Microplastics, despite being less than a few centimetres in size, are clogging up our ecosystems. This, together with the build up of larger plastic debris, can have an incredibly harmful impact on the environment. But what are microplastics and how can we limit our use of them?
What Are Microplastics?
According to the National Ocean Service (NOAA), microplastics are “small plastic pieces less than five millimetres long which can be harmful to our ocean and aquatic life”. Unfortunately, plastic is the most common type of marine debris, coming in all shapes and sizes, even those which are less than 5mm long.
Microplastics can be found in toiletries, and even shed from our clothes while they’re being washed. Despite being ‘micro’, their effects on the environment are just as damaging as larger pieces of plastic debris floating in our oceans, particularly when there’s a considerable build-up of microplastics. All plastic – regardless of the shape or size – will take around 450 years to decompose.
Microplastics are classified into two separate groups – primary and secondary:
Primary microplastics – these pieces of plastic were already 5mm or less when they entered our oceans. Clothing fibres, microbeads and plastic pellets are considered to be examples of primary microplastics.
Secondary microplastics – these plastic fragments were created through the process of degradation. This is when larger pieces of plastic are broken down over a considerable period of time and therefore release microplastics into the ecosystem.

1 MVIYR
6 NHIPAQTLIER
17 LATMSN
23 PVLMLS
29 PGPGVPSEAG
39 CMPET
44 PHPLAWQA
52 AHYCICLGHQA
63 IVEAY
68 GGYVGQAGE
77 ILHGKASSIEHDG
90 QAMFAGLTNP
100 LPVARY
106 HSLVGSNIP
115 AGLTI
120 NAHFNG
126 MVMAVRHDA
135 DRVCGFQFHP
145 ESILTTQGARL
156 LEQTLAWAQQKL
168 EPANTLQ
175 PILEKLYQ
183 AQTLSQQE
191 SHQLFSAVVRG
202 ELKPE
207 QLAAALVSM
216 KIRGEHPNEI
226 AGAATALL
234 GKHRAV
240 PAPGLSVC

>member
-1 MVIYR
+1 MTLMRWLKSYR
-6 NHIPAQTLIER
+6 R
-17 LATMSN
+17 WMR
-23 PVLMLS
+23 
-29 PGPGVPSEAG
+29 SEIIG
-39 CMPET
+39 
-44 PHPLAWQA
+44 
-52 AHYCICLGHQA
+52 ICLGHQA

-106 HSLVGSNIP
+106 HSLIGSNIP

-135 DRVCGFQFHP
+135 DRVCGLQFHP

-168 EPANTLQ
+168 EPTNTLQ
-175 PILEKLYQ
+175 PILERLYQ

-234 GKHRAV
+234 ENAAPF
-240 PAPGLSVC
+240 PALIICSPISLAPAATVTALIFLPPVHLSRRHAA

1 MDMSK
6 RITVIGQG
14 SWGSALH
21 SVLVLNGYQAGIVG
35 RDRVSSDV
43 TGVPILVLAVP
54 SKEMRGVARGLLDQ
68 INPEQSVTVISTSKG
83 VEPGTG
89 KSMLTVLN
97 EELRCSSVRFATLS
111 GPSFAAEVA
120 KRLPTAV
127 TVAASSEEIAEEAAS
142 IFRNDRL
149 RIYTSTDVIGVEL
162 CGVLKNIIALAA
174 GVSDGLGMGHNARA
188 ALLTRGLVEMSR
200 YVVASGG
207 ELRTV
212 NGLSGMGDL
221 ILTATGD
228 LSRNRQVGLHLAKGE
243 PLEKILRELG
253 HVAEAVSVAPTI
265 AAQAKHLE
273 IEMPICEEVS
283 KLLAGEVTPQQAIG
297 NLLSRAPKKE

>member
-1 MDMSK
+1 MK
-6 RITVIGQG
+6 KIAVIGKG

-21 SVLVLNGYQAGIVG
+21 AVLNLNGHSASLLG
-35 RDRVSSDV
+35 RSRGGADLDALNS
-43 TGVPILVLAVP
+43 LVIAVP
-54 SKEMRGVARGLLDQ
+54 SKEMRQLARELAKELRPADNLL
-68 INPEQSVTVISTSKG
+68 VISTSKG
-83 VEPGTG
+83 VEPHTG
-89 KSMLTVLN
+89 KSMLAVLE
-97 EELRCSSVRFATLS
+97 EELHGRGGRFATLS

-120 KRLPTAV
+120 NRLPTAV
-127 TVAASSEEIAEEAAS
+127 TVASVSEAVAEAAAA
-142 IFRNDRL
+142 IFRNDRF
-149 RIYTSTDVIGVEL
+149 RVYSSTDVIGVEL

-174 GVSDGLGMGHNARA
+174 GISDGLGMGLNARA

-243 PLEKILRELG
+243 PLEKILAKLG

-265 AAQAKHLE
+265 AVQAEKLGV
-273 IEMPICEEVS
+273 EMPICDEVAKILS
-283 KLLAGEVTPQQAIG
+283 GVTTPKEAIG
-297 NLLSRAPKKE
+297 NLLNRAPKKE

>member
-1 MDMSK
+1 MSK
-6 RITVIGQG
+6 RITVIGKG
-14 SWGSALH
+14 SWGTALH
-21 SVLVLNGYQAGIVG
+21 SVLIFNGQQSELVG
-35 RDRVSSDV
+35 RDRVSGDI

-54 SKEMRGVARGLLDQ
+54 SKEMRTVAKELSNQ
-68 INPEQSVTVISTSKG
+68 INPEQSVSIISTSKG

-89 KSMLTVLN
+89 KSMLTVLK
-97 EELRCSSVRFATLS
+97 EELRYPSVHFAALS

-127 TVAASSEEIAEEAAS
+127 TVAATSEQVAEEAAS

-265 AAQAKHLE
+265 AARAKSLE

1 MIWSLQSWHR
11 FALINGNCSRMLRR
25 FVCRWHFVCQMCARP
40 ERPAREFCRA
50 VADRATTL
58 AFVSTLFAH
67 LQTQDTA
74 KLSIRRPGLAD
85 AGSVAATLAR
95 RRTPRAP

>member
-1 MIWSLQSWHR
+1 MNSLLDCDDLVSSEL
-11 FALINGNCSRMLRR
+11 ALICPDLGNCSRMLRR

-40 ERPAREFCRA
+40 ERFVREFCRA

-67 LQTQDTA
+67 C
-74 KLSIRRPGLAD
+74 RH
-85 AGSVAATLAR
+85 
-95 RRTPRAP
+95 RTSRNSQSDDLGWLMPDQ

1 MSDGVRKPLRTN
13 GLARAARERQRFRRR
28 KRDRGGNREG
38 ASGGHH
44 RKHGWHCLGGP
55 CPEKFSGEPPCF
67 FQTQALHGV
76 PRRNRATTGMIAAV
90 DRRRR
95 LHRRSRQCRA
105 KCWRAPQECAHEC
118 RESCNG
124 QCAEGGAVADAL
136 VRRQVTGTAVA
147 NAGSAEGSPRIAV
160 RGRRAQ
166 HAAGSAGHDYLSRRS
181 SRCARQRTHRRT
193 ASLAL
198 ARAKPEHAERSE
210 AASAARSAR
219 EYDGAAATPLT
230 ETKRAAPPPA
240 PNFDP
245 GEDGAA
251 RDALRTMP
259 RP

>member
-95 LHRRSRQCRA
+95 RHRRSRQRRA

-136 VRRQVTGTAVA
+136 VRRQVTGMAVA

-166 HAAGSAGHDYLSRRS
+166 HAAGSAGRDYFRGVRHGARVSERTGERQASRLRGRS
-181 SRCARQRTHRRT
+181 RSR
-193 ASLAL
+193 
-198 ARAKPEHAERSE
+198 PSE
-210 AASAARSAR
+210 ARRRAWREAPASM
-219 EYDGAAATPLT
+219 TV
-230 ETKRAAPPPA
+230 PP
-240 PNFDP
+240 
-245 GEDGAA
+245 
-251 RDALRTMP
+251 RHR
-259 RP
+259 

Where Do Microplastics Come From?
Where some microplastics can be found in body exfoliants and materials such as fleece, others come about through the process of degradation.
Degradation – a chemical process which leads to the breaking down of polymers. The integrity of the plastic depends on molecular weight, however, degradation will eventually weaken the plastic, causing it to eventually break away from the main body. Often, these pieces are invisible to the human eye and are therefore considered to be microplastics.
Despite this, these tiny pieces of plastic will still undergo further degradation. The carbon (found in the polymer) will then be modified to become carbon dioxide, which will eventually find its way into the marine biomass.
Sources of microplastics:
- Packaging and shipping
- Sewage treatment plants
- Fishing industry
- Vehicle tyres
- Water bottles
Why Are Microplastics Harmful To The Environment?
Due to the size and scale of microplastics, they often find their way into natural ecosystems, having detrimental effects. A scientific review published by the European Union’s Scientific Advice Mechanism stated that microplastics can now be found in every part of the environment.
Problems caused by microplastics being present in ecosystems:
- Threatening to marine life
- Animals can ingest, suffocate or entangle themselves in plastic. Often, this results in death or a debilitating injury
- Contamination of food consumed by humans